VGAM (version 1.0-4)

vgam: Fitting Vector Generalized Additive Models


Fit a vector generalized additive model (VGAM). Both 1st-generation VGAMs (based on backfitting) and 2nd-generation VGAMs (based on P-splines, with automatic smoothing parameter selection) are implemented. This is a large class of models that includes generalized additive models (GAMs) and vector generalized linear models (VGLMs) as special cases.


vgam(formula, family = stop("argument 'family' needs to be assigned"),
     data = list(), weights = NULL, subset = NULL,
     na.action =, etastart = NULL, mustart = NULL,
     coefstart = NULL, control = vgam.control(...), offset = NULL,
     method = "", model = FALSE, x.arg = TRUE, y.arg = TRUE,
     contrasts = NULL, constraints = NULL,
     extra = list(), form2 = NULL, qr.arg = FALSE, smart = TRUE, ...)



a symbolic description of the model to be fit. The RHS of the formula is applied to each linear/additive predictor, and should include at least one sm.os term or term or s term. Mixing both together is not allowed. Different variables in each linear/additive predictor can be chosen by specifying constraint matrices.


Same as for vglm.


an optional data frame containing the variables in the model. By default the variables are taken from environment(formula), typically the environment from which vgam is called.

weights, subset, na.action

Same as for vglm. Note that subset may be unreliable and to get around this problem it is best to use subset to create a new smaller data frame and feed in the smaller data frame. See below for an example. This is a bug that needs fixing.

etastart, mustart, coefstart

Same as for vglm.


a list of parameters for controlling the fitting process. See vgam.control for details.


the method to be used in fitting the model. The default (and presently only) method uses iteratively reweighted least squares (IRLS).

constraints, model, offset

Same as for vglm.

x.arg, y.arg

logical values indicating whether the model matrix and response vector/matrix used in the fitting process should be assigned in the x and y slots. Note the model matrix is the LM model matrix; to get the VGAM model matrix type model.matrix(vgamfit) where vgamfit is a vgam object.

contrasts, extra, form2, qr.arg, smart

Same as for vglm.

further arguments passed into vgam.control.


For G1-VGAMs and G2-VGAMs, an object of class "vgam" or "pvgam" respectively (see vgam-class and pvgam-class for further information).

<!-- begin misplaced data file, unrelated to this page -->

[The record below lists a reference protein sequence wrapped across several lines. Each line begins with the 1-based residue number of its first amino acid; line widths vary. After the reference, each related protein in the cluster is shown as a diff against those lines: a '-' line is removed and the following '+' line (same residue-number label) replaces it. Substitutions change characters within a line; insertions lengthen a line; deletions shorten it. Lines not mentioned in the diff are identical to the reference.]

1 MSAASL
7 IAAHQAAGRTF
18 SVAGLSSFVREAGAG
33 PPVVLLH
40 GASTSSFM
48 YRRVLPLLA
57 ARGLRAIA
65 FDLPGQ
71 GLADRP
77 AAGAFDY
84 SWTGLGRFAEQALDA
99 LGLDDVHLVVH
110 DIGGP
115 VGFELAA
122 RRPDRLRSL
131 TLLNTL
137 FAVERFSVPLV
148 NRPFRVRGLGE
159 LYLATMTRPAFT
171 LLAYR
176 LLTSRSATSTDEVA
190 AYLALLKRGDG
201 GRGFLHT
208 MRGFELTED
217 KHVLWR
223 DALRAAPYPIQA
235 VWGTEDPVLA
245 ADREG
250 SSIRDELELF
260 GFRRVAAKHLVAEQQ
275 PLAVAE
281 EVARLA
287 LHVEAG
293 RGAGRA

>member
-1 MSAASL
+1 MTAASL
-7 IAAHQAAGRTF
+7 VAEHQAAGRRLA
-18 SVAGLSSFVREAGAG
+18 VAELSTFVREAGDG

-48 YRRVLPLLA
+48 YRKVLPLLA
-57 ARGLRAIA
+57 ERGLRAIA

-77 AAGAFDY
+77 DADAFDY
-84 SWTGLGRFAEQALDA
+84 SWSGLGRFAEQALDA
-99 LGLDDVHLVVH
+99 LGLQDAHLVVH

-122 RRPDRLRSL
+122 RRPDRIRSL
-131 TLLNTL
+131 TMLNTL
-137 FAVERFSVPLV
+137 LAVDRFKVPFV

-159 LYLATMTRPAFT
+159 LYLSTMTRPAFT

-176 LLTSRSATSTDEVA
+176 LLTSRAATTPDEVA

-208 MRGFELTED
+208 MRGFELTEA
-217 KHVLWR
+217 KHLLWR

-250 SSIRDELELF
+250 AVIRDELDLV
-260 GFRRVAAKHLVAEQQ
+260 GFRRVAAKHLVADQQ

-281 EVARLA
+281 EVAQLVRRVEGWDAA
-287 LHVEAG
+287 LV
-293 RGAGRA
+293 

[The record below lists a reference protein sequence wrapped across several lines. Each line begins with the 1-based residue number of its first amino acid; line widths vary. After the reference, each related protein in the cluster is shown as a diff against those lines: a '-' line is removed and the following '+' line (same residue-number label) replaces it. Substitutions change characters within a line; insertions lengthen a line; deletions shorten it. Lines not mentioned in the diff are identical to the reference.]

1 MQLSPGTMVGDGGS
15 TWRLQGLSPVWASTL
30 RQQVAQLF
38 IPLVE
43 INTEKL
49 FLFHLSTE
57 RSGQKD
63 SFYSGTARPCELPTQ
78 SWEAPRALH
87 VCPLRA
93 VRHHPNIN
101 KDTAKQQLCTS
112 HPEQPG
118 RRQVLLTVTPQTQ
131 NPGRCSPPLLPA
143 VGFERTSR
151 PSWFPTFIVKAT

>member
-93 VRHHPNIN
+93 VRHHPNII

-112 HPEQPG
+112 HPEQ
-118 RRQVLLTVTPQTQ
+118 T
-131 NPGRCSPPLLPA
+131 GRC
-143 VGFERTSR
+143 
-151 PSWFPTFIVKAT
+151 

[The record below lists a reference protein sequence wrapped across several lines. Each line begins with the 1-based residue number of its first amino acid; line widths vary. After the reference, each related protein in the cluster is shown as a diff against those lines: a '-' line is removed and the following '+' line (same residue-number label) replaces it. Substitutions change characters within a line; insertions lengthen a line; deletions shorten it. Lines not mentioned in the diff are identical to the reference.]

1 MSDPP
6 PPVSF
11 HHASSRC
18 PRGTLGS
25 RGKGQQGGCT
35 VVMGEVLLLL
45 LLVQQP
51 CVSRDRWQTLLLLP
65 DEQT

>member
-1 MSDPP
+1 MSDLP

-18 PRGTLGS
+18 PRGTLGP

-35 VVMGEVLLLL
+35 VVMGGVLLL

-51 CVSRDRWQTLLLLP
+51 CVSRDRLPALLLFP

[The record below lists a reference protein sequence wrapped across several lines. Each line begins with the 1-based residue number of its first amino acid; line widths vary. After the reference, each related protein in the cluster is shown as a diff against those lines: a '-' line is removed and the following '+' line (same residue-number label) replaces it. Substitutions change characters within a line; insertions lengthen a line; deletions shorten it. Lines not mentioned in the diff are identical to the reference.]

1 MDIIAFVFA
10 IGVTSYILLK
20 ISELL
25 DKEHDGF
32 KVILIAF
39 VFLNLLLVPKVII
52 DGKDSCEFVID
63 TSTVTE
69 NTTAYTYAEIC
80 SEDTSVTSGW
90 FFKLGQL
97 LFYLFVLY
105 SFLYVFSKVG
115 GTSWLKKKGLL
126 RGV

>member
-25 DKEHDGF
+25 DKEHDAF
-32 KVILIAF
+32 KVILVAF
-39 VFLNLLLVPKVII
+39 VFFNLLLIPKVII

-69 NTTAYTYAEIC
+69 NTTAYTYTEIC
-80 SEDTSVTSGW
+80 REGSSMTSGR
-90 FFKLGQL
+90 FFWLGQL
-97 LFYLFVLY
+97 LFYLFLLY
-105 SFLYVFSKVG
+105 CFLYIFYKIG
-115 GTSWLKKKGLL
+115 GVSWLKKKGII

For G1-VGAMs, currently vgam can only handle constraint matrices cmat, say, such that crossprod(cmat) is diagonal. It can be detected by is.buggy. VGAMs with constraint matrices that have non-orthogonal columns should be fitted with sm.os or terms instead of s.

See warnings in vglm.control.


A vector generalized additive model (VGAM) is loosely defined as a statistical model that is a function of \(M\) additive predictors. The central formula is given by $$\eta_j = \sum_{k=1}^p f_{(j)k}(x_k)$$ where \(x_k\) is the \(k\)th explanatory variable (almost always \(x_1=1\) for the intercept term), and \(f_{(j)k}\) are smooth functions of \(x_k\) that are estimated by smoothers. The first term in the summation is just the intercept. Currently two types of smoothers are implemented: s represents the older and more traditional one, called a vector (cubic smoothing spline) smoother and is based on Yee and Wild (1996); it is more similar to the R package gam. The newer one is represented by sm.os and, and these are based on O-splines and P-splines---they allow automatic smoothing parameter selection; it is more similar to the R package mgcv.

In the above, \(j=1,\ldots,M\) where \(M\) is finite. If all the functions are constrained to be linear then the resulting model is a vector generalized linear model (VGLM). VGLMs are best fitted with vglm.

Vector (cubic smoothing spline) smoothers are represented by s() (see s). Local regression via lo() is not supported. The results of vgam will differ from the gam() (in the gam) because vgam() uses a different knot selection algorithm. In general, fewer knots are chosen because the computation becomes expensive when the number of additive predictors \(M\) is large.